Egypt raises minimum, maximum social insurance subscription starting Jan. 2023



Mon, 28 Nov 2022 - 02:39 GMT


Mon, 28 Nov 2022 - 02:39 GMT

Pension - CC via Wikimedia/Nick Youngson

Pension - CC via Wikimedia/Nick Youngson

CAIRO – 28 November 2022: Chairman of the National Authority for Social Insurance Gamal Awad announced Monday raising the minimum and maximum base salary for social insurance subscription starting January 2023.


The minimum became LE17,000 instead of LE14,000, while the maximum will be LE10,900 in comparison to LE9,400. As a result, the minimum and maximum pensions are now LE1,105 and LE8,720, respectively.  


Awad underscored that the decision does not contravene the minimum wage set at LE3,000 because not all subscribers are formal workers. Rather, there are millions of irregular workers in the sectors of construction, mining, fishermen, and baking among others.  


The Ministry of Social Solidarity had announced that the number of employed citizens subscribed to social insurance amounted to 14,036,312 on February 1, and that the number of pensioners has become 10,670,996.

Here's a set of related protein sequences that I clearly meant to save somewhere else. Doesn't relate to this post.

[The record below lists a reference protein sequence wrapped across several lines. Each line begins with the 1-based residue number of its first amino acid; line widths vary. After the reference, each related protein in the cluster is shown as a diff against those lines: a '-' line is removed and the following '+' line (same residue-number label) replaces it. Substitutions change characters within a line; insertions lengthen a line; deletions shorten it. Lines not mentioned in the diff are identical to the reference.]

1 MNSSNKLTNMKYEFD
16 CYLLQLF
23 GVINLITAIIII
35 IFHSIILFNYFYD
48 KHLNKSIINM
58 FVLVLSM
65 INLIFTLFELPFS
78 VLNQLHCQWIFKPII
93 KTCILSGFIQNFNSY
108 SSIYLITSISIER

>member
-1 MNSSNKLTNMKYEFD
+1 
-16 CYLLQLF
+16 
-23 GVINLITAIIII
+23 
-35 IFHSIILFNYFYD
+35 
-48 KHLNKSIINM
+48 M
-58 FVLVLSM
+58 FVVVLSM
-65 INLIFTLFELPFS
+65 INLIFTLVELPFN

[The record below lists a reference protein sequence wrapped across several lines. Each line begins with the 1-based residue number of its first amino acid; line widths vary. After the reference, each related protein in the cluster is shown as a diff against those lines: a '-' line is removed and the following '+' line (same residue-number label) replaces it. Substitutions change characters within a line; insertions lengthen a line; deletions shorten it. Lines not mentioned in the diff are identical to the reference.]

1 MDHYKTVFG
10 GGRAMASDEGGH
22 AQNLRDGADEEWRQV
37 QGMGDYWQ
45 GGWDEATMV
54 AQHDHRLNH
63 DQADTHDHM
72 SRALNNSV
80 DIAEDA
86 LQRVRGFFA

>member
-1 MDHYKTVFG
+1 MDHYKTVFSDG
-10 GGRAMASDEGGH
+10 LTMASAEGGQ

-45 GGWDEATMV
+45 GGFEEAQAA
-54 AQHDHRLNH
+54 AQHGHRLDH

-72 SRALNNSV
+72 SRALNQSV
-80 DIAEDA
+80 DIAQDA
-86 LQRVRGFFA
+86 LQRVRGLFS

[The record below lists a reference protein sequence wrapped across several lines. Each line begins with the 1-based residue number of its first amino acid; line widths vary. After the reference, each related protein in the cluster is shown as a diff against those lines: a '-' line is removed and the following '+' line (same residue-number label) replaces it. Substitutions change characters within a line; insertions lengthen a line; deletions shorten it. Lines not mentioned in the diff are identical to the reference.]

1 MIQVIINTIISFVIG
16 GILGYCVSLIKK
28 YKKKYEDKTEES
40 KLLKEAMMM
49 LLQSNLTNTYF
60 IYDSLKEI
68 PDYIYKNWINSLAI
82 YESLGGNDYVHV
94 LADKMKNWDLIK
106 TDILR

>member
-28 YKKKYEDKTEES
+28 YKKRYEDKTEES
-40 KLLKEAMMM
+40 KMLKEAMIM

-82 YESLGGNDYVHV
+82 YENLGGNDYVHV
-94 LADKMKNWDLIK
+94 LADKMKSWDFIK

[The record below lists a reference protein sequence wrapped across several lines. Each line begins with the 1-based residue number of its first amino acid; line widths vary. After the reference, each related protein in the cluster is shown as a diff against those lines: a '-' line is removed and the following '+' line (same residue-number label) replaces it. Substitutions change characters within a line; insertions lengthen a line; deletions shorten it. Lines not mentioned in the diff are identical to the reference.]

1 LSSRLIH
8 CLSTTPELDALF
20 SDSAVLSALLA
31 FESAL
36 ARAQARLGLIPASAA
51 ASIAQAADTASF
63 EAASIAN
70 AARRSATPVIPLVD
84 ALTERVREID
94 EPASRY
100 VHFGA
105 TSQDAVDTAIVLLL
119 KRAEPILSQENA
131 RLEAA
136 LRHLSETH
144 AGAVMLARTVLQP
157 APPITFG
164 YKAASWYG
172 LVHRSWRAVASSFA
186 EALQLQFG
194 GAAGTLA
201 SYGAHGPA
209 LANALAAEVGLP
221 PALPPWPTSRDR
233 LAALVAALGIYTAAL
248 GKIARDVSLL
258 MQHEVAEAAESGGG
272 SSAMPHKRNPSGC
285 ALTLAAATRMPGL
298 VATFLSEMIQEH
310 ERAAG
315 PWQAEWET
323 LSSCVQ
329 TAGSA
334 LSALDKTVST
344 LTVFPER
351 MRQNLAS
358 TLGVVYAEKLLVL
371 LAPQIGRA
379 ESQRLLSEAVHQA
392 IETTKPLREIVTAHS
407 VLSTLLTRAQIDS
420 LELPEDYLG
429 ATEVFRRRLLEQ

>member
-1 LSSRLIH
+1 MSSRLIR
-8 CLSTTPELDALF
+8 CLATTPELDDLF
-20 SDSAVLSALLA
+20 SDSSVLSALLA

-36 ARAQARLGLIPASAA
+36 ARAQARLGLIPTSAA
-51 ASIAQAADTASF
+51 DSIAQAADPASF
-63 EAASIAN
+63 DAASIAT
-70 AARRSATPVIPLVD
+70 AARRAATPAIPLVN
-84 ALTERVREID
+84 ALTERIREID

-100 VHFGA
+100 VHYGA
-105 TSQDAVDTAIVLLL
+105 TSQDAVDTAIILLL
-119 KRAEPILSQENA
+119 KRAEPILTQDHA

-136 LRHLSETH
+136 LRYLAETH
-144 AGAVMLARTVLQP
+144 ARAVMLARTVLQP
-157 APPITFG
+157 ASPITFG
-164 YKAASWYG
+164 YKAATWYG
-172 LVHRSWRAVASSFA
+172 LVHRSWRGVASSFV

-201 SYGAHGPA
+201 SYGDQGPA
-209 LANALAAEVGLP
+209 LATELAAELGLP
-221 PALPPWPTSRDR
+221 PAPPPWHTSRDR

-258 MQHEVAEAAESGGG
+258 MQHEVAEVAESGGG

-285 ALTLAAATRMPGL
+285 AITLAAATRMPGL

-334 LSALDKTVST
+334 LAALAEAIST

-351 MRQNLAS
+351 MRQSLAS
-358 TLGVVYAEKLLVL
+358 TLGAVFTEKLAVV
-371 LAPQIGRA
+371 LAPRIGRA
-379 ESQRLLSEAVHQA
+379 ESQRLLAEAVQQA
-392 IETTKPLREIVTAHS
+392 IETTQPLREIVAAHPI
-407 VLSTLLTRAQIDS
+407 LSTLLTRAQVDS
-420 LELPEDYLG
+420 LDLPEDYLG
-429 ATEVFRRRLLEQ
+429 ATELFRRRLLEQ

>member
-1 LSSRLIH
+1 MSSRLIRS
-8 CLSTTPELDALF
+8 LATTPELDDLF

The Central Agency for Public Mobilization and Statistics (CAPMAS) stated in 2020 that the number of workers in the private sector, formal and informal, had recorded 12.6 million, while that of public employees is six million.


CAPMAS also pointed out that 44.7 percent of employed citizens are subscribed to social insurance. Those compose 97.2 percent of governmental employees, 93.4 percent of state-owned companies/factories (public enterprise) employees, and 10 percent of informal workers.


Those figures mean that the breakdown of employed Egyptians subscribed to social insurance is around 5.4 million working for the governmental and public enterprise, and 8.6 million working for the private formal and informal sector.  


The Cabinet's Information and Decision Support Center (IDSC) indicates that 44 percent of employed Egyptians work in the informal sector, and they are concentrated in rural areas where 60 percent of jobs belong. As for the formal sector, 35 percent work in the formal private sector, while 21 percent work for the government and public enterprise.


Forty-four percent of informal workers are in the agricultural sector, 26.4 percent in constructions, 16.2 percent in transportation and storage, and 13.4 percent work in small workshops, handicrafts, and as pedestrian vendors.



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